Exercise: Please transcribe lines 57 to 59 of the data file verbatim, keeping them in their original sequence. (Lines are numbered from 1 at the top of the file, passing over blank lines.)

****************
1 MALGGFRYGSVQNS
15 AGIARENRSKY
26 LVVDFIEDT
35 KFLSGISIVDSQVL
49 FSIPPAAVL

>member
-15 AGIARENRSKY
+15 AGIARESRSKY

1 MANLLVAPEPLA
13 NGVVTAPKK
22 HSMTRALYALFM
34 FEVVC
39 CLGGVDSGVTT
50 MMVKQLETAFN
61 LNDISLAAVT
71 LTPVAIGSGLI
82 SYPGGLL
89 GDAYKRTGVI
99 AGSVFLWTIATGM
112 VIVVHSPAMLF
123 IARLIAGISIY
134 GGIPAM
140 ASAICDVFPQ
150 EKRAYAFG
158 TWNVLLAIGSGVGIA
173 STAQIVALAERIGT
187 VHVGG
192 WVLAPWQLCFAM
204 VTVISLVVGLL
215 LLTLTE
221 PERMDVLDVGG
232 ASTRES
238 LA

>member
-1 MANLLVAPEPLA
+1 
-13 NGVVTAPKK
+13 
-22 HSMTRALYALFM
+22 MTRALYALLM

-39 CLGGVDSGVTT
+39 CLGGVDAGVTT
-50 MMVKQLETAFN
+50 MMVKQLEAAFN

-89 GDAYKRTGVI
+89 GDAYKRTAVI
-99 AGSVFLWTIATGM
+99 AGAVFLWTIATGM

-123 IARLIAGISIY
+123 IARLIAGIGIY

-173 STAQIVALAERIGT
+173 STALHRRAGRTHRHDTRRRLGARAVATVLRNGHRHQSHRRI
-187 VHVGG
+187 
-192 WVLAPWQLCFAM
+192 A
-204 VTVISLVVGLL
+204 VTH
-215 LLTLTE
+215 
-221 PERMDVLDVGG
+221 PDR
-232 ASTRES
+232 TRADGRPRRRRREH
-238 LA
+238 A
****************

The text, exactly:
-204 VTVISLVVGLL
+204 VTH
-215 LLTLTE